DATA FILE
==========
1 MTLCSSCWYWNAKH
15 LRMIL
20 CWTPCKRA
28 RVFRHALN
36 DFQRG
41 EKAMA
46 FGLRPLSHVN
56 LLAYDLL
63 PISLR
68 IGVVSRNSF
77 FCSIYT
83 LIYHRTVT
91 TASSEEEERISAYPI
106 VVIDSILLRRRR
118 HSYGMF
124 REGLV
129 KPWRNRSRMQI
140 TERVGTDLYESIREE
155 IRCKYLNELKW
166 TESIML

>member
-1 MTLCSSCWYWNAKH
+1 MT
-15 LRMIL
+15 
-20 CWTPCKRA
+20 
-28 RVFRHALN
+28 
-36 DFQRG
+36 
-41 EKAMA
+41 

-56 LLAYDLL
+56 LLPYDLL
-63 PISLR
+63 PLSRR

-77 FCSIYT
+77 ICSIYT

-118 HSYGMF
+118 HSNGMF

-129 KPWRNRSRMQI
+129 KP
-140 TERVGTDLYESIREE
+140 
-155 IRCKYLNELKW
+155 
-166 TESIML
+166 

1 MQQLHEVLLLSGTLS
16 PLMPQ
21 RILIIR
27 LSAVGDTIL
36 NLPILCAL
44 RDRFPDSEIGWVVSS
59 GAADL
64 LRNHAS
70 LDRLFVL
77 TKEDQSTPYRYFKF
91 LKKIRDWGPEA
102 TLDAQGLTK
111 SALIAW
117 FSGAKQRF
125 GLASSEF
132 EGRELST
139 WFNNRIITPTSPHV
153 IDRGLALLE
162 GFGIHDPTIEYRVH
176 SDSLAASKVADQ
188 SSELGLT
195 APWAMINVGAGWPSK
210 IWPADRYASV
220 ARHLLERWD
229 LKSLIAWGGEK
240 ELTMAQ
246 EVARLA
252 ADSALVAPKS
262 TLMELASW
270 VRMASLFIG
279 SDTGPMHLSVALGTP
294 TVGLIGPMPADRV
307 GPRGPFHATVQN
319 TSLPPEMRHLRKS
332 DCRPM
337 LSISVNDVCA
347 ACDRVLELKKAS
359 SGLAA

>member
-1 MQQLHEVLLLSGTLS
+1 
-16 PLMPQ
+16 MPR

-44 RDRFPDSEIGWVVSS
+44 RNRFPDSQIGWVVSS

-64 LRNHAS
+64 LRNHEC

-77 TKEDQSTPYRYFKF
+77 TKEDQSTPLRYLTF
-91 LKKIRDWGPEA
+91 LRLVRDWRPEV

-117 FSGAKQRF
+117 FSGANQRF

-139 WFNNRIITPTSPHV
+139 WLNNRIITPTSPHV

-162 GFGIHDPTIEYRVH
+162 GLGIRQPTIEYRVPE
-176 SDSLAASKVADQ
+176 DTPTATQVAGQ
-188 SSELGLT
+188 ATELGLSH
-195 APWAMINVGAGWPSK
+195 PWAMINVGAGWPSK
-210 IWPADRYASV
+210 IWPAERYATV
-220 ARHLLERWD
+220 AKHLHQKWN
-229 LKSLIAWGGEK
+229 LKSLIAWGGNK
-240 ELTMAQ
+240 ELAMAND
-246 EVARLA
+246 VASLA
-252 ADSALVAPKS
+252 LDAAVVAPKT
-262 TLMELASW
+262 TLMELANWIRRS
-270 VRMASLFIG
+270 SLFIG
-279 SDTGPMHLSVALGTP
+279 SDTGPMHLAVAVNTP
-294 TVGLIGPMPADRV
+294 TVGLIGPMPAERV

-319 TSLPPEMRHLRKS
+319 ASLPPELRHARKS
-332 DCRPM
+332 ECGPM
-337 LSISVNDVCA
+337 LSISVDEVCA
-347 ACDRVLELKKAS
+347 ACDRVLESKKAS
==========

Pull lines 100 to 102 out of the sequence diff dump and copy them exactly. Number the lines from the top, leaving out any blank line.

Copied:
+91 LRLVRDWRPEV

-117 FSGAKQRF
+117 FSGANQRF